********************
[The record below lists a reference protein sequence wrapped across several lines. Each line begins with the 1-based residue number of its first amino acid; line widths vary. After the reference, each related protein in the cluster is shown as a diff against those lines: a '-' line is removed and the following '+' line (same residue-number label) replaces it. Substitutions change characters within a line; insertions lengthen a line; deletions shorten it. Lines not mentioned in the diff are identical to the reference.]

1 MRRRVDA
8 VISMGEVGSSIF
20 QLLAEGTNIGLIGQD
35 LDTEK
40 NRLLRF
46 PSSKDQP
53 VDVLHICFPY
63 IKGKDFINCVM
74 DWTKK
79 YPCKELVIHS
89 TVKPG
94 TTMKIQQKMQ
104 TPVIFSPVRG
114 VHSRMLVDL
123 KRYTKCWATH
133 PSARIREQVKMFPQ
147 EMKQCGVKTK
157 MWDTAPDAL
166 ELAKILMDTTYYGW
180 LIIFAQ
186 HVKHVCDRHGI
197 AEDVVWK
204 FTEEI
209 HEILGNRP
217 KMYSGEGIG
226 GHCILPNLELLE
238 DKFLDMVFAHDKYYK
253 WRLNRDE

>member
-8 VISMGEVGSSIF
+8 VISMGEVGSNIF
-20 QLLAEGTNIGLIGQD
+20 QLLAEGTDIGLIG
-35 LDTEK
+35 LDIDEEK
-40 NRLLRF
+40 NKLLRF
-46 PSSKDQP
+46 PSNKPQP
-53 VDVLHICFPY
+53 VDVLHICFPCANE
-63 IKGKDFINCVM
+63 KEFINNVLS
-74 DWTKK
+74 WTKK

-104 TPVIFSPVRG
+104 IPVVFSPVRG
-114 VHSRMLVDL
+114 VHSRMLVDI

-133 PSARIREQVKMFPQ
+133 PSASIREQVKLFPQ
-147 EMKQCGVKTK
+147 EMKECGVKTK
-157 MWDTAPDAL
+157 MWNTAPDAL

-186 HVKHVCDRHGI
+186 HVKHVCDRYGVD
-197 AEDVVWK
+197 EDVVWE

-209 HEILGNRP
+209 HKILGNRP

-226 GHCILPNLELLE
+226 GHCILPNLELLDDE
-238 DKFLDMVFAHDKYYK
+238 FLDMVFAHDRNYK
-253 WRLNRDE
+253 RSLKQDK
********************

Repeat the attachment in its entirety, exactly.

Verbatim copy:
[The record below lists a reference protein sequence wrapped across several lines. Each line begins with the 1-based residue number of its first amino acid; line widths vary. After the reference, each related protein in the cluster is shown as a diff against those lines: a '-' line is removed and the following '+' line (same residue-number label) replaces it. Substitutions change characters within a line; insertions lengthen a line; deletions shorten it. Lines not mentioned in the diff are identical to the reference.]

1 MRRRVDA
8 VISMGEVGSSIF
20 QLLAEGTNIGLIGQD
35 LDTEK
40 NRLLRF
46 PSSKDQP
53 VDVLHICFPY
63 IKGKDFINCVM
74 DWTKK
79 YPCKELVIHS
89 TVKPG
94 TTMKIQQKMQ
104 TPVIFSPVRG
114 VHSRMLVDL
123 KRYTKCWATH
133 PSARIREQVKMFPQ
147 EMKQCGVKTK
157 MWDTAPDAL
166 ELAKILMDTTYYGW
180 LIIFAQ
186 HVKHVCDRHGI
197 AEDVVWK
204 FTEEI
209 HEILGNRP
217 KMYSGEGIG
226 GHCILPNLELLE
238 DKFLDMVFAHDKYYK
253 WRLNRDE

>member
-8 VISMGEVGSSIF
+8 VISMGEVGSNIF
-20 QLLAEGTNIGLIGQD
+20 QLLAEGTDIGLIG
-35 LDTEK
+35 LDIDEEK
-40 NRLLRF
+40 NKLLRF
-46 PSSKDQP
+46 PSNKPQP
-53 VDVLHICFPY
+53 VDVLHICFPCANE
-63 IKGKDFINCVM
+63 KEFINNVLS
-74 DWTKK
+74 WTKK

-104 TPVIFSPVRG
+104 IPVVFSPVRG
-114 VHSRMLVDL
+114 VHSRMLVDI

-133 PSARIREQVKMFPQ
+133 PSASIREQVKLFPQ
-147 EMKQCGVKTK
+147 EMKECGVKTK
-157 MWDTAPDAL
+157 MWNTAPDAL

-186 HVKHVCDRHGI
+186 HVKHVCDRYGVD
-197 AEDVVWK
+197 EDVVWE

-209 HEILGNRP
+209 HKILGNRP

-226 GHCILPNLELLE
+226 GHCILPNLELLDDE
-238 DKFLDMVFAHDKYYK
+238 FLDMVFAHDRNYK
-253 WRLNRDE
+253 RSLKQDK